|June 1, 2012|
Previously published on May 31, 2012
Overview: A California Court of Appeal recently held that a defendant, via a Pitchess motion, could seek disclosure of statements made by civilian witnesses to his arrest, even if the statements were obtained during an internal affairs (IA) investigation and placed in an officer’s personnel file. The request for witness statements followed an initial Pitchess motion seeking contact information for witnesses in prior citizens’ complaints. Defendant then filed a supplemental Pitchess motion seeking witness statements from the incident leading to his arrest. The court ordered a review and disclosure of any relevant civilian witness statements, emphasizing that witness statements of the current incident would be discoverable if not contained in a personnel file and that mere placement in the file did not prevent court review.
Training Point: This case illustrates that civilian witness statements from an IA investigation related to a pending criminal complaint and placed in an officer’s personnel file are not automatically shielded from in camera review. If a defendant can show good cause, materiality and relevancy, the statements may be subject to disclosure. Importantly, a request for actual witness statements typically only follows after unsuccessful use of contact information released after an initial Pitchess motion. A defendant typically must file two Pitchess motions, which provides an additional opportunity to defend against disclosure. Also, the case only dealt with civilian witnesses and not law enforcement witnesses. Strong arguments can be made that disclosure of law enforcement witness statements should not be allowed, or only allowed following redaction of opinions, impressions and conclusions, which are outside the scope of Pitchess.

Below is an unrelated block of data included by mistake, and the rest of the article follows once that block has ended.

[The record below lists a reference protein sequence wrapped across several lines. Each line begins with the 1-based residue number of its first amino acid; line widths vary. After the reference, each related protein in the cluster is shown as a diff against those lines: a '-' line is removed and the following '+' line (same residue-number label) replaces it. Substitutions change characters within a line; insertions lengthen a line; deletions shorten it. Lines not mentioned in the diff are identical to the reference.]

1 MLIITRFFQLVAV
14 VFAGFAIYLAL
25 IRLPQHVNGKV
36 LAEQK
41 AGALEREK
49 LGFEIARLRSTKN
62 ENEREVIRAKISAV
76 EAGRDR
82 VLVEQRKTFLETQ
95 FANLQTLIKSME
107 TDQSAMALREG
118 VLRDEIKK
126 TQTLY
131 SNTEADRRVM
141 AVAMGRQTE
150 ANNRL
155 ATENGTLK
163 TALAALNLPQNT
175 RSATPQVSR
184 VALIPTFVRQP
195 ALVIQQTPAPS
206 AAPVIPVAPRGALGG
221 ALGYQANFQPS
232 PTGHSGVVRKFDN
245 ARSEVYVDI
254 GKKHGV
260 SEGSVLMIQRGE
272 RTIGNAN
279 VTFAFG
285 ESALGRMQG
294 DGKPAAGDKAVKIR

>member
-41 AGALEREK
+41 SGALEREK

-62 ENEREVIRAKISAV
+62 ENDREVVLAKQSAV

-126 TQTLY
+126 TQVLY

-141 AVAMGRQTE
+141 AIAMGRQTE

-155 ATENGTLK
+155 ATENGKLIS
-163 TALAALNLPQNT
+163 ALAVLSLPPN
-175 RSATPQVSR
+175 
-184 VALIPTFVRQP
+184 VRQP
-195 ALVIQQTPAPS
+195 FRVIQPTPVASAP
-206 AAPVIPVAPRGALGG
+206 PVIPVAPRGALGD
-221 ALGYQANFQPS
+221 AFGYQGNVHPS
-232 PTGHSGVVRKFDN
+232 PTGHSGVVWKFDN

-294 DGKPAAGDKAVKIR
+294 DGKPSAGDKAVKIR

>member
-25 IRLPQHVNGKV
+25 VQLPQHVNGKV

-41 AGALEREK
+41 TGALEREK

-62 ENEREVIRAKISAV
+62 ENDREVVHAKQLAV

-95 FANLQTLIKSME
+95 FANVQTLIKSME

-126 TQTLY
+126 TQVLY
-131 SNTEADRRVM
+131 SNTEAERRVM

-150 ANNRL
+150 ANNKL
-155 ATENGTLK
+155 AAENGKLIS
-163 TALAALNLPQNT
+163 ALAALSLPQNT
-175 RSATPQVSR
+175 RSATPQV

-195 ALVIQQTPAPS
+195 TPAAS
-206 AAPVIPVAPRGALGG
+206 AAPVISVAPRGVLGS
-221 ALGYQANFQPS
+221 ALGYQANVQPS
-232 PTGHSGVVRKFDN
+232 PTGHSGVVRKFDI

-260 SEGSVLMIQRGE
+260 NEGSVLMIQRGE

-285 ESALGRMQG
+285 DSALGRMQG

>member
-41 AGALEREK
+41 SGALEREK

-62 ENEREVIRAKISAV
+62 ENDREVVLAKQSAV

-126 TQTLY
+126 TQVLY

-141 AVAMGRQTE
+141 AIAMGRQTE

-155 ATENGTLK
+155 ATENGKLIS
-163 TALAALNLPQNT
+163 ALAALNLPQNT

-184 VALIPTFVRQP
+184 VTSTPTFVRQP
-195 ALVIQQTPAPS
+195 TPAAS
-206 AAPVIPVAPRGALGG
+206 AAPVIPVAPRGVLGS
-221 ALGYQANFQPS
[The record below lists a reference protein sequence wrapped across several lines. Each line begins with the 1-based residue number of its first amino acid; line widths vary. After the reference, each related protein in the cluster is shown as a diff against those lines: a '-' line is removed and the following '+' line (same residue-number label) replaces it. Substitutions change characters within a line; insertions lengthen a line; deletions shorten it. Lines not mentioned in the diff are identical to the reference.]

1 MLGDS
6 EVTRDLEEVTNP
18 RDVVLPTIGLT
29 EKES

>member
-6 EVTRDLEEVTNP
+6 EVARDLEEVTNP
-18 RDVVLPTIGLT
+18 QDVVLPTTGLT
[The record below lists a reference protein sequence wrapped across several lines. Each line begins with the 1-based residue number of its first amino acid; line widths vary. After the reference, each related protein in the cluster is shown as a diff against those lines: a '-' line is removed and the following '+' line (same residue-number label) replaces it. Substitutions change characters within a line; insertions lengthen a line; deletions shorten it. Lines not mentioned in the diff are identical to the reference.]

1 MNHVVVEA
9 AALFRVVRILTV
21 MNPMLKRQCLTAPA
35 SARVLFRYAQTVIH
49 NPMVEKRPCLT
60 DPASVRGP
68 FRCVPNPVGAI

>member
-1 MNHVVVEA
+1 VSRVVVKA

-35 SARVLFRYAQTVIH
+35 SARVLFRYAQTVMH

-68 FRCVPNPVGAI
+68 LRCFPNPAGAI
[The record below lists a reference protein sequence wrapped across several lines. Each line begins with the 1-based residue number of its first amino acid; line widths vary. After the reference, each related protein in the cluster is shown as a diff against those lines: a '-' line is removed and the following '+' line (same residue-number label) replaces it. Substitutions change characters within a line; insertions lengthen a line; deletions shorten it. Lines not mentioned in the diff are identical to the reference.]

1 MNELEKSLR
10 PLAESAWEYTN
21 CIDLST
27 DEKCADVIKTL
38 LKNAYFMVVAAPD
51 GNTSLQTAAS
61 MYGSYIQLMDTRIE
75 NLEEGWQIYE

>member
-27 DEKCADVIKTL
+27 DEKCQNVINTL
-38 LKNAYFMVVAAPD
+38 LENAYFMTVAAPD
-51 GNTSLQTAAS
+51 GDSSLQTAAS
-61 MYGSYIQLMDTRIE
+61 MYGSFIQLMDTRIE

Summary Analysis: In Rezek v. Superior Court (People), a criminal defendant charged with obstructing a police officer claimed that the arresting officer broke his arm. Defendant filed an initial Pitchess motion and obtained witness contact information for a prior excessive force complaint against the officer. Defendant filed a supplemental Pitchess motion, requesting witness statements from an IA investigation placed in the officer’s personnel file regarding the current incident, for which defendant had filed a citizen’s complaint. The trial court denied the request, finding that it did not have the power to review the statements. The appellate court disagreed, finding that the defendant had shown good cause for disclosure and was entitled to material statements regarding his arrest. In this case, the defendant’s right to obtain directly relevant evidence outweighed the privacy interest of the officer.